We’re very proud, in this day and age, of our capacity for consuming information. We often brag (or lament) about the speed of the world and the acceleration of change. Surely our TED talks, lightning talks, and 99 second presentations must be recent inventions, right? I wrote for Forbes about this fascinating trend in public speaking. But it turns out, as is often the case, the roots of change go back further than we think. In this case, all the way back to 1917.
Enter the Four Minute Men. A group that worked for the U.S. government in 1917 to convey important information to the masses quickly and eloquently.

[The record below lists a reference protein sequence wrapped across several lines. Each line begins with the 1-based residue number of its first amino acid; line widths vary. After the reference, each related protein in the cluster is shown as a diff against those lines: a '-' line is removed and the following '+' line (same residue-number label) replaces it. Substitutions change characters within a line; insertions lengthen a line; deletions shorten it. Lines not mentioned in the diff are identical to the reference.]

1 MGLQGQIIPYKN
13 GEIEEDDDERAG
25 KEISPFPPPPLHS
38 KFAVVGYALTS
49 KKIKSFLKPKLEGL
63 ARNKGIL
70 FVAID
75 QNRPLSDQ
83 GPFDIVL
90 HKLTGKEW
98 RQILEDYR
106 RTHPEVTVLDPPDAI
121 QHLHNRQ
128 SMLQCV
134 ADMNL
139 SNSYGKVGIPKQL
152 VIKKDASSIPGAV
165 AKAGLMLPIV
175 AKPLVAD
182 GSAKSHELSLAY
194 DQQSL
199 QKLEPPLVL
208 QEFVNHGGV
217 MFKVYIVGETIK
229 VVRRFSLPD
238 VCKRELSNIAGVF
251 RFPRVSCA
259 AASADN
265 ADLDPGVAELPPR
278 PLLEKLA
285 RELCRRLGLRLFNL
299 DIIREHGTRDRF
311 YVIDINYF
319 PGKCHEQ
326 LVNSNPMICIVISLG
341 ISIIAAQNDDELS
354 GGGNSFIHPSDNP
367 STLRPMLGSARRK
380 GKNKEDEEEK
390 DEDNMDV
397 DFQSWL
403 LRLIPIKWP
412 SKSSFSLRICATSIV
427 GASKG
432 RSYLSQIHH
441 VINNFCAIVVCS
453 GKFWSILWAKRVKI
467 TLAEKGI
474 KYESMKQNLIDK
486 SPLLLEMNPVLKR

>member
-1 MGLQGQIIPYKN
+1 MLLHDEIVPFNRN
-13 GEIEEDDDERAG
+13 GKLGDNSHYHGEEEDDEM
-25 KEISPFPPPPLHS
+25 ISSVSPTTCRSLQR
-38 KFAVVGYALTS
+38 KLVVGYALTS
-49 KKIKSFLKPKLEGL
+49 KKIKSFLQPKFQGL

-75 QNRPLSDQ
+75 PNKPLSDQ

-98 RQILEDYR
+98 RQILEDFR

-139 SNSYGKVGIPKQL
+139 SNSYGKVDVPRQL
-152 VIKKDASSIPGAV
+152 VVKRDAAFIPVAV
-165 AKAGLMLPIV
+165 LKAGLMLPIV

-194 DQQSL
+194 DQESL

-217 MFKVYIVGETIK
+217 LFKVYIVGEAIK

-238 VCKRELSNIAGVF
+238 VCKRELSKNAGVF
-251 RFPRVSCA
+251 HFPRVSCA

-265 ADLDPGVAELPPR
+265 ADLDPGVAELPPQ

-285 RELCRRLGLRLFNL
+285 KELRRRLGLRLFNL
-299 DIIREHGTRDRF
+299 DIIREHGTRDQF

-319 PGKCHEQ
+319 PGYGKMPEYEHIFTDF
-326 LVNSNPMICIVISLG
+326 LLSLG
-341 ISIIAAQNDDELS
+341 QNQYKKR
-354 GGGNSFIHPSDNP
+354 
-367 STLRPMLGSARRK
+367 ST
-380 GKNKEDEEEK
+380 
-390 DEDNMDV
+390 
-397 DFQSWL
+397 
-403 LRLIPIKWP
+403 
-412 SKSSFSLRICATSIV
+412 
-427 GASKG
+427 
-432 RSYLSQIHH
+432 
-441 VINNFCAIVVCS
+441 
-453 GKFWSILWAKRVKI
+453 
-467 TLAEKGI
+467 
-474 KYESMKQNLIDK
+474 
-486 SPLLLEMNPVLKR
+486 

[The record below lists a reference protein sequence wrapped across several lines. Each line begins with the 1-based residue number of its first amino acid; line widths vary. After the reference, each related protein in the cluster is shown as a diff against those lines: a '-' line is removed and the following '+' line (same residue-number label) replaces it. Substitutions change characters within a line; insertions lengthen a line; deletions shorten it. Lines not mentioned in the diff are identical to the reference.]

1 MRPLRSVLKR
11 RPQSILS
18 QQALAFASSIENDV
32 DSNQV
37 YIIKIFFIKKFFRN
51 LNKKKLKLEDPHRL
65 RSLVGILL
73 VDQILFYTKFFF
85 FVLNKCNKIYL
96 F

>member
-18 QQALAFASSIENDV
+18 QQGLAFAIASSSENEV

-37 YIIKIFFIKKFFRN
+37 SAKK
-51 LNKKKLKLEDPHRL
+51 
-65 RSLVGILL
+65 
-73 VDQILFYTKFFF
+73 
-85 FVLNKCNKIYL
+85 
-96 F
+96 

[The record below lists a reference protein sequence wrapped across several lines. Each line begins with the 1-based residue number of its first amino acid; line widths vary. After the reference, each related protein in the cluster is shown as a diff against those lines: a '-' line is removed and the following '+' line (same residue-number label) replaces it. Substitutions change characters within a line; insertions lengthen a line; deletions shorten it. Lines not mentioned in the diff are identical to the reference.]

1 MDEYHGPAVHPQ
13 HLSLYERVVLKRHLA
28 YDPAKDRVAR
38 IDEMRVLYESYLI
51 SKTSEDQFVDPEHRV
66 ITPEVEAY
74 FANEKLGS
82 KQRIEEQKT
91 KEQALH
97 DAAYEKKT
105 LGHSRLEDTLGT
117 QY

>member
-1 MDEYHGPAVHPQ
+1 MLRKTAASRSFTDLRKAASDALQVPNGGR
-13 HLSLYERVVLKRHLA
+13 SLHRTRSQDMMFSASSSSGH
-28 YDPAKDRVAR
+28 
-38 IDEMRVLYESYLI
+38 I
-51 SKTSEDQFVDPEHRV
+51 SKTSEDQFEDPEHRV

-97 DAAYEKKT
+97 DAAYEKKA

Many of the techniques and ethos are echoed by the speaking advice experts give today:
You aren’t there to give them an ear full but a mind full.
Talk to the back row of your audience; you’ll hit everything closer in.
Be natural and direct. Sincerity wears no frills.
Don’t fear to be colloquial. Slang that your hearers understand is better than Latin that they don’t.
Don’t figure the importance of your job on a time basis. Four hours of thinking may go into four minutes of speaking.